5

I'm attempting a batch rename of camelcase-named files to include spaces between adjacent upper and lower case leters. I'm using Mac OS so the utils I'm using are the BSD-variant.

For example:

250 - ErosPhiliaAgape.mp3 => 250 - Eros Philia Agape.mp3

I'm trying to find the relevant files and pipe them to mv which runs sed in a subshell, using this command:

find . -name "*[a-z][A-Z]*" -print0 | xargs -0 -I {} mv {} "$(sed -E 's/([a-z])([A-Z])/\1 \2/g')"

Individually, these commands work fine: find pulls up the correct files and sed renames it correctly, but when I combine them with xargs, nothing happens.

What do I need to change to make this work?

  • BTW, there's also a Perl-based rename which allows you to rename multiple files using Perl regexps. – dirkt Dec 25 '16 at 8:33
3

The problem is that the $(...) sub-shell in your command is evaluated at the time you run the command, and not evaluated by xargs for each file. You could use find's -exec instead to evaluate commands for each file in a sh, and also replace the quoting appropriately:

find . -name "*[a-z][A-Z]*" -type f -exec sh -c 'echo mv -v "{}" "$(echo "{}" | sed -E "s/([a-z])([A-Z])/\1 \2/g")"' \;

If the output of this looks good, drop the echo in echo mv. Note that due to echo | sed, this won't work with filenames with embedded \n. (But that was an already existing limitation in your own attempt, so I hope that's acceptable.)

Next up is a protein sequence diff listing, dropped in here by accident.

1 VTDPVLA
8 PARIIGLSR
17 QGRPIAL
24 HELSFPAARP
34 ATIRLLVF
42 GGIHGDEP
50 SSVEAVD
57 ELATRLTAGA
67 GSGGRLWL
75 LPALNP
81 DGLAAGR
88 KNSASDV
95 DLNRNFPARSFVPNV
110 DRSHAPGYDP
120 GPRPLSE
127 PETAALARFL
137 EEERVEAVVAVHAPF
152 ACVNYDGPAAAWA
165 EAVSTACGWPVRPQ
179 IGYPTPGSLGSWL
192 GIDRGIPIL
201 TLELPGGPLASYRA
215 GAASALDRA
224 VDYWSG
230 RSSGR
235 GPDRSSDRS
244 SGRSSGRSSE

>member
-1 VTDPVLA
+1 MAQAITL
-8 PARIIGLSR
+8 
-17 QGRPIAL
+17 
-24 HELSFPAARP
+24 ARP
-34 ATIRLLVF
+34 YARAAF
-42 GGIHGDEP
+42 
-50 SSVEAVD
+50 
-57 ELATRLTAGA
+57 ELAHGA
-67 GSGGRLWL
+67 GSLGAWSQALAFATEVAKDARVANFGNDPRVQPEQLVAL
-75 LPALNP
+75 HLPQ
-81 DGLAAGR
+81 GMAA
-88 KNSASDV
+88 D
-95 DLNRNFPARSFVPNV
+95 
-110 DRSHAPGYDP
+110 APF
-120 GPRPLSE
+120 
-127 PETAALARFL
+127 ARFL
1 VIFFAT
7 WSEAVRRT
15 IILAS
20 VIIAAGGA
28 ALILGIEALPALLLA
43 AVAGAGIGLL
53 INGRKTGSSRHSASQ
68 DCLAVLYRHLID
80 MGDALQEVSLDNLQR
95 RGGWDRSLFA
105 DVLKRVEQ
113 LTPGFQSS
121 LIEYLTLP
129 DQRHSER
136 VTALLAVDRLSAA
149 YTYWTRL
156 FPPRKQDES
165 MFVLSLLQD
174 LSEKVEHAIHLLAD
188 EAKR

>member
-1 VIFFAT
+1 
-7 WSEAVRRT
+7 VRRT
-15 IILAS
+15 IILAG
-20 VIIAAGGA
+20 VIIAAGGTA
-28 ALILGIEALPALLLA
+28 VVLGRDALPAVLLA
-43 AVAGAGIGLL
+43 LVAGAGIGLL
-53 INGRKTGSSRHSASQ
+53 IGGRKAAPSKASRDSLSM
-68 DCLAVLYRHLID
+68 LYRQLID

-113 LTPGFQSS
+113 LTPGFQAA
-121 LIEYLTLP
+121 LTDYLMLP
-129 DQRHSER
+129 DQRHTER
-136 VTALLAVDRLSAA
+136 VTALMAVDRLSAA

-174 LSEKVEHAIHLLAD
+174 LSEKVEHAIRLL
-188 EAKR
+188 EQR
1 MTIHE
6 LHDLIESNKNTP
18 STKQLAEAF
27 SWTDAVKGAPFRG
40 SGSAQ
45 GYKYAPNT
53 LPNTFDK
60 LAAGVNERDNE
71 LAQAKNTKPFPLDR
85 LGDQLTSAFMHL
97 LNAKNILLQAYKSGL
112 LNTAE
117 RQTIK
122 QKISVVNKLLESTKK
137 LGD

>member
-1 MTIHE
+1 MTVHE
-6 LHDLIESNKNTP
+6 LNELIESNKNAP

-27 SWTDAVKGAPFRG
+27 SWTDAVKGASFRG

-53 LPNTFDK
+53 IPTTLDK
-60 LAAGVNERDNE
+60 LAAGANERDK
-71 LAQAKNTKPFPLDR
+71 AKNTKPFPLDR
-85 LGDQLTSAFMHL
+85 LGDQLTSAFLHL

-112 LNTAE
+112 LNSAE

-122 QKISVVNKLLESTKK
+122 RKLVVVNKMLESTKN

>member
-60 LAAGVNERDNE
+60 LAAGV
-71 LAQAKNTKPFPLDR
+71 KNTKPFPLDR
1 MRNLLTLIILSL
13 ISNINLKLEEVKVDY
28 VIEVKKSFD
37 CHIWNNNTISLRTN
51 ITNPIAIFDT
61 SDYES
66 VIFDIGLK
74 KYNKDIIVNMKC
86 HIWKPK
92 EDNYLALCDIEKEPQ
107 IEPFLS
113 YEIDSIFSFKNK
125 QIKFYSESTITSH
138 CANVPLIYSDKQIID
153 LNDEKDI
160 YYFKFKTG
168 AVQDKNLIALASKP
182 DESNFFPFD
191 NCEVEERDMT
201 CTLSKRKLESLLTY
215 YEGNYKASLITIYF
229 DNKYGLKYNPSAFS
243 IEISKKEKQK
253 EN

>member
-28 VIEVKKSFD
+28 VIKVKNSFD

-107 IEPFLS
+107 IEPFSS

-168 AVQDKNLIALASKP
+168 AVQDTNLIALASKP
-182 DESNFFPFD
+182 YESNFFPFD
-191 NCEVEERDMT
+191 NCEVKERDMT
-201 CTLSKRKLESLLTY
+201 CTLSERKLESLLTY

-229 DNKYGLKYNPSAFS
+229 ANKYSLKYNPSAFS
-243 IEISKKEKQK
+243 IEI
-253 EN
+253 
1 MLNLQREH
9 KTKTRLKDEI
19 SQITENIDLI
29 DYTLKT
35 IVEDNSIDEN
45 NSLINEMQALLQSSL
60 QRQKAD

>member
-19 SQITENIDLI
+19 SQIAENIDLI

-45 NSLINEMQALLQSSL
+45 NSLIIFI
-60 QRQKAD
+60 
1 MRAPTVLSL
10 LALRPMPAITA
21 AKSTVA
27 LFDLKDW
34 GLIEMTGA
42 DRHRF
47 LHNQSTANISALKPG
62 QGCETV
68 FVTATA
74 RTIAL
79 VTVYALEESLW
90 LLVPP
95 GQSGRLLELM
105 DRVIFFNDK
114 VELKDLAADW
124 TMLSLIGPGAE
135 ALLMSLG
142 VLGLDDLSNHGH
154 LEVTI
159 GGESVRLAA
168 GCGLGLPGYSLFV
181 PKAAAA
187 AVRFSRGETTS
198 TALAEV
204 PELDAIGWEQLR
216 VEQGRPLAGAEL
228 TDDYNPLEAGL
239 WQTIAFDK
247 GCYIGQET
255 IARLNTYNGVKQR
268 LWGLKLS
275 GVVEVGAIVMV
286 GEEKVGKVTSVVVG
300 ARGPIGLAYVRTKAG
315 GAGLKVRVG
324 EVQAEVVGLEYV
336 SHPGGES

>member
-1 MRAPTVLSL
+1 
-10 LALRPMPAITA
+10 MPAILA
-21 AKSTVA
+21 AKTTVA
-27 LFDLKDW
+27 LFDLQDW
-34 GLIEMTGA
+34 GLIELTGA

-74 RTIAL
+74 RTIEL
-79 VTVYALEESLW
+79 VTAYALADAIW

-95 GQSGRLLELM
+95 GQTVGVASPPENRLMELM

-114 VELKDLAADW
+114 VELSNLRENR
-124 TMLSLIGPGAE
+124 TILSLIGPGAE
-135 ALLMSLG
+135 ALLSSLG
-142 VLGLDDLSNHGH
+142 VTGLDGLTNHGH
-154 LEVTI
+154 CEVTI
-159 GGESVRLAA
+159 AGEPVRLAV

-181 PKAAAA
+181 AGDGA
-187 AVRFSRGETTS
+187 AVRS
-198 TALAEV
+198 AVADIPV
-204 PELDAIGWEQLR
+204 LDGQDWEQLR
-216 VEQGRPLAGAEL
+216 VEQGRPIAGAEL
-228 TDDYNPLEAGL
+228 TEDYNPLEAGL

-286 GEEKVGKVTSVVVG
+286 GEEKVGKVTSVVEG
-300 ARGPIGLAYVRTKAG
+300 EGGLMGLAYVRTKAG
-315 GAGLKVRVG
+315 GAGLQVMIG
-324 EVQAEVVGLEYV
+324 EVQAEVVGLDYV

• 1
    Note that since {} is replaced by the file name, this will choke if the file name contains shell special characters, in this case $"\\`. You should never include {} inside a shell snippet, always pass it as a separate arguments. Some implementations of find and xargs wisely substitute {} only when it's the argument; if your version substitutes it when it's a substring of an argument, that's almost never desirable. – Gilles Dec 25 '16 at 0:56
2

Your sed command is taking input from the pipe. It's competing with xargs, so each of the two commands will get part of the data written by find (each byte goes to only one reader), and it's unpredictable which receives what.

You would need to pipe each file name into sed, which means you need an intermediate shell to set up the pipe.

find . -name "*[a-z][A-Z]*" -print0 | xargs -0 -I {} sh -c 'mv "$0" "$(echo "$0" | sed -E '\''s/([a-z])([A-Z])/\1 \2/g'\'')"' {}

You don't need xargs, it's mostly useless. find can call a program directly.

find . -name "*[a-z][A-Z]*" -exec sh -c 'mv "$0" "$(echo "$0" | sed -E '\''s/([a-z])([A-Z])/\1 \2/g'\'')"' {} \;

Alternatively, install any of the Perl rename implementations, for example File::Rename or the one from Unicode::Tussle.

cpan File::Rename
find -depth . -exec rename 's!([a-z])([A-Z])(?!.*/)!$1 $2!g' {} +

The (?!.*/) bit prevents the replacement from triggering in directory names, in case they contain camelcase. Passing -depth to find ensures that if a directory is renamed, this happens after find has traversed it.

1

If you prefer using GNU Parallel the solution is:

find . -name "*[a-z][A-Z]*" -type f | parallel mv -v {} '{= s:([a-z])([A-Z])(?!.*/):$1 $2:g =}'

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